IntelliVue MP30 patient monitors provide monitoring capability and measurements. Such monitors can operate on a networked platform using wireless or wired communication technology. The IntelliVue MP30 includes an integrated 10.4-inch color SVGA display capable of displaying three or four waveforms. Up to three invasive blood pressures and two temperatures can be tracked, and the IntelliVue MP30 includes an integrated recorder, which is capable of printing out waveforms or tabular information for later review.
The results of the method and system taught by this disclosure can be presented through a device such as that shown in
It is well known that people absorb information visually much more quickly and easily than through reading—hence the well known saying, “A picture is worth a thousand words.” For that reason a graphical representation of a patient monitoring signal history is a more effective mechanism for conveying information than a tabular list of values presented in numeric format. This is the reason for the widespread use of waveforms to represent signals corresponding to aspects of the patient's condition.
Likewise, a single graphical representation containing information corresponding to two patient monitoring signal histories over time and showing correlations between the two histories over time is more effective for conveying that information than two separate graphical representations (e.g., waveforms) of the histories in which any correlation must be identified by manually aligning numerically or spatially identified index values.
Three axes are utilized to depict signal data points with reference to time 128, ambulatory blood pressure (ABP) 112, and secondary electrocardiogram lead (V ECG lead) 110. A geometric surface 120 is constructed based on these three signals to facilitate visualization and perception by fitting a 3D surface to the data point triplets defined by three signal histories. Any means of constructing a 3D surface to represent the correlations between the data point triples will be suitable, and an explanation of several approaches is given below.
Spikes 130 and 132 in the ABP signal and an increase in the heart rate, which reflects an attempt by the sympathetic system to regulate blood pressure. The first part of the curve 134 corresponds to a drop in ABP, which supports this interpretation.
The sympathetic system's increase of the electric activities of the heart is evidenced by an increase in ECG amplitude 136. Responsive changes in ABP are evidenced 134, including a slight increase followed by a slight decrease. Finally, patient stabilization is indicated by value stabilization 138 of the ECG and ABP signal values.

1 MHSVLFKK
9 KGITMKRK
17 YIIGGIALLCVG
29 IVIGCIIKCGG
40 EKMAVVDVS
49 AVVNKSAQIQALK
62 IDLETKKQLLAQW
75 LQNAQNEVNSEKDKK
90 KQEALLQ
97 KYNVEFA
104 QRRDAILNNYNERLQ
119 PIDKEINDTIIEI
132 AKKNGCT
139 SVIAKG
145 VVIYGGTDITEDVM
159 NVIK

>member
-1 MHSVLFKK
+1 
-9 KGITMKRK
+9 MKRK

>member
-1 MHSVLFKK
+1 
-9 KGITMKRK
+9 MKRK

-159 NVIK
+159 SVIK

The 3D geometric surface presentation enables the healthcare provider to easily, quickly, and accurately discern important correlations between patient monitoring signal histories so they may be considered in recommending, deciding, or revising the patient's course of treatment.
Steinbach, E., Girod, B., Eisert, P., Betz, A.,“3-D object reconstruction using spatially extended voxels and multi-hypothesis voxel coloring”, IEEE 15th international conference on pattern recognition, Vol. 1, pp. 774-777, 2000 (STEINBACH) provides an illustration fitting a 3D surface to data point triplets together with a survey of other methods.
One class of 3D model acquisition techniques contains techniques to construct a 3D surface model of an object by registering depth maps from two or more views of the object. Another class of 3D model acquisition techniques contains techniques to construct a 3D surface model of an object by computing the intersection of outline cones, which back project the object's silhouette from all available views.
A third class of 3D model acquisition techniques combines aspects of each of the above-described classes, and contains techniques to construct a 3D surface model of an object by coloring volume elements (voxels) by comparing the color of corresponding pixels when the voxel is viewed from various angles.
Voxels can be projected into the image plane to a single point. Contrast this with “extended voxels” which are projected into the image plane with a small footprint—possibly allowing coverage of more than one pixel by a single voxel. For example,
The kth voxel's color is defined by the following equation:
where H(k, lmn) is the voxel's color hypothesis, (l, m, n) is the voxel's data point triplet, (Xi, Yi) is a data point pair representing the pixel position corresponding to the voxel center (xl, ym, zn) projected into the ith camera view, and R, G, and B are color components. Furthermore,
where Ri is the object's rotation in ith view and Ti is the object's translation in the ith view. The camera geometry and scaling relating pixel coordinates to world coordinates are represented by fx and fy. The following represents a condition for associating H(k, lmn) with a voxel V(lmn):
Alternately, robustness can be improved by increasing the threshold value for heavily occluded voxels by about 50% by modifying the above condition as follows:
A surface voxel is selected 174;
A surface voxel is removed 176;
The surface is updated 178 as the newly exposed voxel is converted from an invisible voxel to a surface voxel;
The newly converted voxel is removed 180;
A newly exposed voxel immediately behind the removed converted voxel is converted 182 to a surface voxel; and
Other voxels newly exposed by the removal of the first converted voxel are themselves converted 184 to surface voxels.